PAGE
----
Beijing never fully intended the “one country, two systems” formula to be a permanent fixture in its relationship with Hong Kong, and as tensions rise between the central government and the former British colony, control over who is allowed to enter the territory has become a hot issue.
Although Beijing never had a completely hands-off approach to immigration controls in Hong Kong, which had a certain degree of freedom to decide who could come in or not, its meddling in such decisions deepened markedly following Occupy Central and the Umbrella Movement. Since then, several individuals have been denied entry into the territory.
All of this is in line with a tightening of controls across China and in Hong Kong, which is now undermining artistic, journalistic and academic freedoms in the hitherto liberal territory. The ostensible aim is to deny physical contact between presumably “dangerous” elements in Hong Kong and equally “dangerous” people from Taiwan. The back and forth between activists and liberal academics from the two societies since the spring of 2014 had indeed accelerated, and the last thing a paranoid Chinese Communist Party (CCP) wants to see is for “anti-Beijing” elements in Taiwan and Hong Kong to create a front to counter Beijing’s predatory — and sometimes atavistic — ideology.
The list of banned individuals from Taiwan is getting longer, and doesn’t just include “rabble rousers” from the Sunflower Movement.
In November 2013, Wu’er Kaixi, one of the Tiananmen student leaders in 1989, was denied entry as he was attempting to enter China to be reunited with his parents, whom he had not seen in more than twenty years.
In May 2014, Tseng Chien-yuan (曾建元), an associate professor of public administration at Chung Hua University in Hsinchu, was told that his Mainland Travel Permit for Taiwan Residents had been cancelled and was sent back to Taiwan. A board member of the New School for Democracy (華人民主書院), Tseng was planning to attend an international seminar at City University in Hong Kong to mark the 25th anniversary of the Tiananmen Square Massacre.
In June 2014, Su Yeong-chin (蘇永欽), then vice president of the Judicial Yuan and younger brother of former National Security Council Secretary-General Su Chi (蘇起), was denied a visa to enter Hong Kong. The younger Su, who comes from the conservative camp within then president Ma Ying-jeou’s (馬英九) Kuomintang (KMT), was expected to deliver a keynote address at Hong Kong University’s Faculty of Law on the subject of transitions from authoritarian rule.
Later in June that same year, student activists and Sunflower Movement leaders Lin Fei-fan (林飛帆) and Chen Wei-ting (陳為廷) were denied visas to enter Hong Kong to attend events later that month. Huang Kuo-chang (黃國昌), then an associate research fellow at Academia Sinica and now chairman of the Taiwan-centric New Power Party, was also denied a visa that same month. Huang was again denied an entry visa in January 2016 to take part in a panel on Taiwan’s general elections at CNN’s Hong Kong studios (CNN decided to dispatch a team to Taiwan instead).
This week we learned that Beijing has denied former KMT spokesperson Yang Wei-chung (楊偉中) a visa to Hong Kong to attend a forum. Yang, who was expelled from the party in June for being too critical of its current positions, has since become a member of the Tsai Ing-wen (蔡英文) administration’s Committee on Illegal Party Asset Settlement. Fan Shih-ping (范世平), an adviser to the Mainland Affairs Council, and former Democratic Progressive Party legislator Julian Kuo (郭正亮) were also denied entry. Both were scheduled to speak at the same forum. Only Shu Chin-chiang (蘇進強), a senior advisor at the Institute for National Policy Research (INPR), was “palatable” enough to be given a visa.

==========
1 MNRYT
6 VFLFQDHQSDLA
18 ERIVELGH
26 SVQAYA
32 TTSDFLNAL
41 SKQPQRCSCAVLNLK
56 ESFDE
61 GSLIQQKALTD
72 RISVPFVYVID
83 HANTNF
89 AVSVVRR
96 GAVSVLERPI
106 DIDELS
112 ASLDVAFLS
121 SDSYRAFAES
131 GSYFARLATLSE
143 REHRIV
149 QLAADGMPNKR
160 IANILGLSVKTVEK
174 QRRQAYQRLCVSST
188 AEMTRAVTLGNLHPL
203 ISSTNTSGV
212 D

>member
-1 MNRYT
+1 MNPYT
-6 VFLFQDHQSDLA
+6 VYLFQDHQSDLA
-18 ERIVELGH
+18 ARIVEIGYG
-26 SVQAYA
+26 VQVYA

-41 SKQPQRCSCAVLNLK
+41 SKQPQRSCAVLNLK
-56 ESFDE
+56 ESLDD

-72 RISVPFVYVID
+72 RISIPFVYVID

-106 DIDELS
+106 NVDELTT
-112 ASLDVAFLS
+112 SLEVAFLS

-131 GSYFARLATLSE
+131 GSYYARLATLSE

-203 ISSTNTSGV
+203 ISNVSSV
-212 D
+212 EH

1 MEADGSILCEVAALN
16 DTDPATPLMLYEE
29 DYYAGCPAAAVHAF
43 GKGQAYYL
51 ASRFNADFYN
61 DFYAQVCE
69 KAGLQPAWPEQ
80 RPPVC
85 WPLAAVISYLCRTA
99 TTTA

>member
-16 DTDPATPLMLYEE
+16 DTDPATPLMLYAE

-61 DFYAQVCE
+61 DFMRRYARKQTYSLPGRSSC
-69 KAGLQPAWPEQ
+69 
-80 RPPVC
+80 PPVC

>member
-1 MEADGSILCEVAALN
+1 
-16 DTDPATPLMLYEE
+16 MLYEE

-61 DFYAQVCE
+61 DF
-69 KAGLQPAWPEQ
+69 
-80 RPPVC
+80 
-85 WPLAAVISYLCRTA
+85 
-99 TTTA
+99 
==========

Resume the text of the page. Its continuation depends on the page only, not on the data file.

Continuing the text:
According to reports in Hong Kong media, the decision came at the order of Beijing's Liaison Office in the territory. The same reports indicate that the Taiwan Affairs Office has instructed Hong Kong authorities that anyone who holds office in the DPP administration is now barred from entering Hong Kong.
Non-Taiwanese have also been subject to entry restrictions. In November 2014, Richard Graham, the chairman of the All Party Parliamentary China Group of the British Parliament, was denied a visa to enter the territory. His “crime” was apparently to have expressed his support for freedom in Hong Kong during a parliamentary debate in October.
The denial of visas to insulate (and isolate) Hong Kong also seems to work both ways. In April this year, Ray Wong Toi-yeung (黃台仰), the founder of Hong Kong Indigenous, and Alex Chow Yong-kang (周永康), the former secretary general of the Hong Kong Federation of Students, were both denied visas to enter India to attend the InterEthnic InterFaith Leadership Conference. The Indian government’s decision was presumably due to pressure from Beijing.
The list goes on. And in the current environment of uncertainty in Hong Kong, where activists are increasingly willing to challenge Beijing, control over immigration — who comes in, who goes out — will conceivably be used more frequently as an instrument by which to deny individuals contact with Hong Kong’s society.
But freedom will find a way.
First Editor: Olivia Yang
Second Editor: Edward White